Today, Congresswoman Maxine Waters (D-CA), Chairwoman of the House Committee on Financial Services, delivered the following opening statement at a full committee markup:
As Prepared for Delivery
Good morning. Today we will mark up a set of bills on a range of issues, including credit reporting, housing, diversity and inclusion, and investor protection.
I have long said that our credit reporting system is deeply broken. Consumers make more complaints about the credit reporting process to the Consumer Financial Protection Bureau than any other issue. It is exceedingly common that credit reports are filled with errors, consumers are penalized on their credit reports when they are preyed upon with unfair and deceptive products, adverse information stays on credit reports for too long, and credit information is sometimes unfairly used to make hiring and employment decisions. Of course, all three of the major consumer credit reporting agencies, Equifax, Experian and TransUnion, have experienced data breaches in which sensitive consumer data was exposed. One of our first hearings convened this Congress brought the CEOs of the three major credit reporting agencies before the Committee to hold them accountable for the data breaches that each of them have experienced, as well as their deeply troubling treatment of consumers. I am very pleased that we are now advancing a long overdue series of bills to fix many of the problems with the credit reporting sector, including bills by Representatives Adams, Beatty, Lawson, Lynch, Pressley and Tlaib.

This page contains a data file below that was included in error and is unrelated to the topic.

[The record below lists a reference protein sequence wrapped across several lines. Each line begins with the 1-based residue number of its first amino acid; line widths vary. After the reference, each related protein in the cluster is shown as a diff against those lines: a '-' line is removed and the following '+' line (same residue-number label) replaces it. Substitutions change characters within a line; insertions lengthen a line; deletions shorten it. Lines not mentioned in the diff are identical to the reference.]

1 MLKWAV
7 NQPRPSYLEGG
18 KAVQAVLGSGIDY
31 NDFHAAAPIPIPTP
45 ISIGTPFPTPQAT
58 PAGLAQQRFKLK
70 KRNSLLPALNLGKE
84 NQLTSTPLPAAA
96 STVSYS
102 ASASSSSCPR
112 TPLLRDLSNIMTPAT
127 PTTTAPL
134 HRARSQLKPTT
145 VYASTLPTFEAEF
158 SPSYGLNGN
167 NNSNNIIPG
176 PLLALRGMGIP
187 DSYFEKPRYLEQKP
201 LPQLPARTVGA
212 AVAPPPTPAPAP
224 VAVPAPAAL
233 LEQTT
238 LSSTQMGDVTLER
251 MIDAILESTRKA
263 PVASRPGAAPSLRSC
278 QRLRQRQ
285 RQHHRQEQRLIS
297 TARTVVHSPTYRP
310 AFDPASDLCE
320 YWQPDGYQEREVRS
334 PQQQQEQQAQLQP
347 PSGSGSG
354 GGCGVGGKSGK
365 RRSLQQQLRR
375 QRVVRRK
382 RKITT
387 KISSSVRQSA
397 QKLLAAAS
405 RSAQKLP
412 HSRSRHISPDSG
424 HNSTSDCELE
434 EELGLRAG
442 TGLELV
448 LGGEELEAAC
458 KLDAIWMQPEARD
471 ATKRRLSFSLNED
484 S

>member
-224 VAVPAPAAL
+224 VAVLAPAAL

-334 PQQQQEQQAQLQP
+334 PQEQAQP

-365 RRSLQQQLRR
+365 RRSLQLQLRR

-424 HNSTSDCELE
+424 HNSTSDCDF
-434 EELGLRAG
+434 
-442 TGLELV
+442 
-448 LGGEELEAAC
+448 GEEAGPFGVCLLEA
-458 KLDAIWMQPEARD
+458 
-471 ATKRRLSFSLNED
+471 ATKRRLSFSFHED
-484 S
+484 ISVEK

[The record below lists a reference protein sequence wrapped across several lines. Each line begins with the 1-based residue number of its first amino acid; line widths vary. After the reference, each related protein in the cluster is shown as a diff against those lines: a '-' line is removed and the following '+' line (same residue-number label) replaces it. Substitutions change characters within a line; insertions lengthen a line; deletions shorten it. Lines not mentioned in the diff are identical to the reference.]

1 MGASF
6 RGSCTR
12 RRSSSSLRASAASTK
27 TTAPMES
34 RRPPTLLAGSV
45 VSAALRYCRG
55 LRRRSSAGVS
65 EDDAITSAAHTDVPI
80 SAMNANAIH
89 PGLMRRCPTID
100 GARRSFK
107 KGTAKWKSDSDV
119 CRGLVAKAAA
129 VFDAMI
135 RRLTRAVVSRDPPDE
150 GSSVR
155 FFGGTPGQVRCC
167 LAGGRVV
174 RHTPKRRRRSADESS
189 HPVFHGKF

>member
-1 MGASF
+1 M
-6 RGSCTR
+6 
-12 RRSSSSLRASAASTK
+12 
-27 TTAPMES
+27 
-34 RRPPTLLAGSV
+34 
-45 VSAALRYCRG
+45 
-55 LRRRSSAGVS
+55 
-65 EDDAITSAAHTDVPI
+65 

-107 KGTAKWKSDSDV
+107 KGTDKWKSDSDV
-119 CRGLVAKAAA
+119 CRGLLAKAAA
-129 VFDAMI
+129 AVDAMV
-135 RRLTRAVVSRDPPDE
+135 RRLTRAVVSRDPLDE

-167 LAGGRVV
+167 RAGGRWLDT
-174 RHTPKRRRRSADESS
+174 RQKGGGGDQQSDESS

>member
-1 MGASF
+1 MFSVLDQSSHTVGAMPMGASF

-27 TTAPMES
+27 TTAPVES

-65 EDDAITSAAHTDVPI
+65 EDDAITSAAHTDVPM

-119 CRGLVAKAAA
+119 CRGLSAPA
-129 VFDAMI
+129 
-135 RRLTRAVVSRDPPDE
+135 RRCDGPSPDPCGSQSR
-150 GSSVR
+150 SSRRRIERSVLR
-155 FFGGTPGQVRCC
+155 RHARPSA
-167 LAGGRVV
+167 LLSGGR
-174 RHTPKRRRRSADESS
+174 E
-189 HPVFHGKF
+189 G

I am also pleased that today we will consider several bills aimed at increasing diversity in the financial services sector. Corporate and federal boards are badly lacking in racial, ethnic and gender diversity. According to the Alliance for Board Diversity, over 80 percent of new board directors at Fortune 500 companies in 2017 were white males. In the Federal Reserve system we have a long way to go as well. While the Federal Reserve system was established in 1913, it wasn’t until 2017 that Raphael Bostic became the first African American and first openly gay man to serve as the president of a Federal Reserve Bank. So, at this markup we will consider bills by Representatives Beatty, Maloney and Meeks that are designed to improve diversity in corporate boardrooms, C-suites and at the Federal Reserve banks.
We also have before us several housing bills focused on home appraisals, including a bill to alleviate the current shortage of certified appraisers, and a bill to create a national registry of appraisers in training and create greater transparency regarding fees paid for appraisals, introduced by Representatives Sherman and Clay respectively. We will also consider a bill to preserve affordable rural housing by Representative Clay.
Lastly, we will consider several capital markets and investor protection bills, including bills by Representatives Axne, Sylvia Garcia, and Porter. These bills are respectively aimed at enhancing protections for whistleblowers, ensuring transparency through disclosures about outsourcing, and improving civil enforcement.
I would like to extend my thanks to all of the Members for their hard work on these bills and look forward to advancing the legislation.